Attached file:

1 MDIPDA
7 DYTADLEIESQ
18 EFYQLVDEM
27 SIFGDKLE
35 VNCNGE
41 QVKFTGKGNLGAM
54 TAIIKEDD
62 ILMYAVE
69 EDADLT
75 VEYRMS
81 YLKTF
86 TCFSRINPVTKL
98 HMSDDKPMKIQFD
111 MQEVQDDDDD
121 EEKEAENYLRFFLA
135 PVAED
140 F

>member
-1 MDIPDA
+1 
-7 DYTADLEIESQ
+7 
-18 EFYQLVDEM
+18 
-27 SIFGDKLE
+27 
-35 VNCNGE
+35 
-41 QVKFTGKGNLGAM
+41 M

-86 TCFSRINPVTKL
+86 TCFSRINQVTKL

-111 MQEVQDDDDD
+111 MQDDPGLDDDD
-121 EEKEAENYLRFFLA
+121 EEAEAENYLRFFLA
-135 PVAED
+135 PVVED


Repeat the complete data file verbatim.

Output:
1 MDIPDA
7 DYTADLEIESQ
18 EFYQLVDEM
27 SIFGDKLE
35 VNCNGE
41 QVKFTGKGNLGAM
54 TAIIKEDD
62 ILMYAVE
69 EDADLT
75 VEYRMS
81 YLKTF
86 TCFSRINPVTKL
98 HMSDDKPMKIQFD
111 MQEVQDDDDD
121 EEKEAENYLRFFLA
135 PVAED
140 F

>member
-1 MDIPDA
+1 
-7 DYTADLEIESQ
+7 
-18 EFYQLVDEM
+18 
-27 SIFGDKLE
+27 
-35 VNCNGE
+35 
-41 QVKFTGKGNLGAM
+41 M

-86 TCFSRINPVTKL
+86 TCFSRINQVTKL

-111 MQEVQDDDDD
+111 MQDDPGLDDDD
-121 EEKEAENYLRFFLA
+121 EEAEAENYLRFFLA
-135 PVAED
+135 PVVED